2. I think it should be called National Cancer Day. I agree with you on the whole survivor thing. Doesn’t help us mesters feel any better.

    1. Lisa, I think it’s horrible the way this day makes many of those with metastatic disease feel left out. Again. I realize some say, you are a survivor, too, but I also know many metsters certainly do not feel this label fits them. At all. Thank you for sharing.

  3. I do not like being defined by the word “survivor” of anything. Just as there are people that grow up in poverty and abuse and manage to rise above their circumstances I do not like having that word defining me. I have survived so far and I’m glad for that. I am still the same person, maybe a little better but certainly no worse for having undergone the therapy and treatment for this disease. I am not breast cancer, I am not a victim, just a person who has gone through the experience of this terrible disease and so far have come out successfully on the other side. I do not need any special commendation and prefer to just keep it as part of my medical history and move on.

    1. Sandy, Any label can certainly become restrictive, confining and uncomfortable to “carry” around. Survivor is better than victim, that’s for sure. We are just people. I don’t need any special commendation either and NCSD just feels unnecessary or mislabeled or something. Maybe they raise a lot of money and do good things. But still…at least change the mission statement to include supporting those with metastatic disease. Thank you for sharing your thoughts on this, Sandy.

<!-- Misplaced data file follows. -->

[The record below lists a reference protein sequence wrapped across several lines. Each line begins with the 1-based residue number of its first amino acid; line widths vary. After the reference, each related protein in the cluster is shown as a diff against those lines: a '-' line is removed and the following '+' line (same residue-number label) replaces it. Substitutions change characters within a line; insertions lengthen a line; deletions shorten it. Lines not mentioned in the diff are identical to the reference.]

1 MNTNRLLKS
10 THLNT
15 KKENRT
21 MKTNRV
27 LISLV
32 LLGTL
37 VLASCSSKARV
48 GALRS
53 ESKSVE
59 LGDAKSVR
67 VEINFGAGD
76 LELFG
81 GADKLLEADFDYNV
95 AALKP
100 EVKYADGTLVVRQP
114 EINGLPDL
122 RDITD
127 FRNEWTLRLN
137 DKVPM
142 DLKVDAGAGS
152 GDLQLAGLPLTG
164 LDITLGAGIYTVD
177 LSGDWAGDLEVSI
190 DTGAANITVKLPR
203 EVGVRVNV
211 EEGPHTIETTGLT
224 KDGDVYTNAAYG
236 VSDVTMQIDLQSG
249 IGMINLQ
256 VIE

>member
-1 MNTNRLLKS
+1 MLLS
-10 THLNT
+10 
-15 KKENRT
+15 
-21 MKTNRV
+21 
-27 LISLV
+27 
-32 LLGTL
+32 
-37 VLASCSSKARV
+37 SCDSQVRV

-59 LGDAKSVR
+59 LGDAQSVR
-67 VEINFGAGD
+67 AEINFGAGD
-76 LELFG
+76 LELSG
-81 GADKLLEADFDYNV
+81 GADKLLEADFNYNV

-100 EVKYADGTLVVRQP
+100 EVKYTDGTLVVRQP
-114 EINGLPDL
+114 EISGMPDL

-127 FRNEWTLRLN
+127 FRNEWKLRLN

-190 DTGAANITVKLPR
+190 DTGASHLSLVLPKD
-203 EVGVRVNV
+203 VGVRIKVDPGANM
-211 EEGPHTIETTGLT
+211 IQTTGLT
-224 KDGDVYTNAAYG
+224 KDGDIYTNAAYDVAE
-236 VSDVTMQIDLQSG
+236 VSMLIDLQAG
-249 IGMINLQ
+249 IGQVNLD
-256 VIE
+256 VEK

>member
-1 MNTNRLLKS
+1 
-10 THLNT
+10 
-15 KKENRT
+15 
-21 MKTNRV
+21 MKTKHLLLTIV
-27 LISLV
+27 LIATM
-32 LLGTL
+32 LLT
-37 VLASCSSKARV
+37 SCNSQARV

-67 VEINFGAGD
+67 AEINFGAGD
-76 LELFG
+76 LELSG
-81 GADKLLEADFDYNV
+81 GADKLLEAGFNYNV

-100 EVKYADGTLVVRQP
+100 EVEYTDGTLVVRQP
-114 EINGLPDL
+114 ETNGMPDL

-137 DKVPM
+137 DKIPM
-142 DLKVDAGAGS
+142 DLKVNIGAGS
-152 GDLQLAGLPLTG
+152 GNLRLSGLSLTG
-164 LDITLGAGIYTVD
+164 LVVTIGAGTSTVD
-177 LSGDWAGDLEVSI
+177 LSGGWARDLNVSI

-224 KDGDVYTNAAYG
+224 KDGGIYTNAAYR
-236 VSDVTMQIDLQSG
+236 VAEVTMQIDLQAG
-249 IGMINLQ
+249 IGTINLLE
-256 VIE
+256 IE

4. You could not have expressed my feeling more perfectly. I have had breast cancer for years and it is now stage IV. I have never classified myself as a survivor, but as the fact I have cancer, and fortunately if you live long enough there is a good chance it may come back. I am not the kind of person who is looking for sympathy, but just that I have breast cancer and do the treatment just as I would for any other disease I might have to deal with .
    Thank you again for expressing my feeling.

  5. I don’t think you’re a wet blanket at all. I don’t have metastatic disease (yet) and I would never call myself a survivor. I wonder who comes up with these ideas for “special days”. It annoys me to think that Cancer Survivor’s Day was something dreamed up by people who’ve never had to endure the disease. To me, celebrating us as “survivors” really trivializes what we are dealing with in the days and years after our initial diagnosis and treatment. When you think about it, the whole event is quite silly. We don’t celebrate diabetes survivor day or heart attack survivor day.

    1. Lennox, Glad to hear you don’t think I’m being a wet blanket. 🙂 Thank you for sharing how you feel about this particular day’s designation. Guess we’re on the same page.

  6. Just read this post and I am in total agreement. I had stage III 14 years ago and after surgery, chemo and radiation I have no evidence of disease but I do not think of myself as cancer survivor, in fact I rarely let anyone know that I had cancer. Just 1 week after I finished my treatment my brother was found to have pancreatic cancer and he died 4 months later. No I don’t feel like a cancer survivor. Also my son had UC and had to have his colon removed and will always have to wear a bag plus has other issues from surgery. No I do not think of myself as a cancer survivor.